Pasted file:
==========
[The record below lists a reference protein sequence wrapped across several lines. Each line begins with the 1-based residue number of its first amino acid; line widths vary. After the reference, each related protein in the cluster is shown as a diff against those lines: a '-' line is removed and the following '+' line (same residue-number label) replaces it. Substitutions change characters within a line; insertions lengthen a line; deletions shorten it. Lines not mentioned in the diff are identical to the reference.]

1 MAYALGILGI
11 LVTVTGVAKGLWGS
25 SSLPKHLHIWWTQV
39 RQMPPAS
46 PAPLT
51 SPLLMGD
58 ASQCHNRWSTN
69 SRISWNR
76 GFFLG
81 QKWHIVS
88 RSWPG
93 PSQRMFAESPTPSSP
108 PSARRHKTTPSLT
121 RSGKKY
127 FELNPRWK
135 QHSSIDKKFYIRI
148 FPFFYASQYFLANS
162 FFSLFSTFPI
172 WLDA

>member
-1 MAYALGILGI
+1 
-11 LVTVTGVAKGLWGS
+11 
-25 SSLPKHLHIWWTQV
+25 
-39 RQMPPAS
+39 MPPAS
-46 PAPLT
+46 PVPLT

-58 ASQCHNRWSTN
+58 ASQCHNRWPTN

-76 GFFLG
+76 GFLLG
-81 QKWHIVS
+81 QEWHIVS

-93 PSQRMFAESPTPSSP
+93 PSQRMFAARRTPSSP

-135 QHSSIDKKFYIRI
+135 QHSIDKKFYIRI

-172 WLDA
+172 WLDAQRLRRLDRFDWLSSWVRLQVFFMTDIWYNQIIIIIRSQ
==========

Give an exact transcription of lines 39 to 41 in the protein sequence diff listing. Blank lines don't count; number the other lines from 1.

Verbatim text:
+93 PSQRMFAARRTPSSP

-135 QHSSIDKKFYIRI
+135 QHSIDKKFYIRI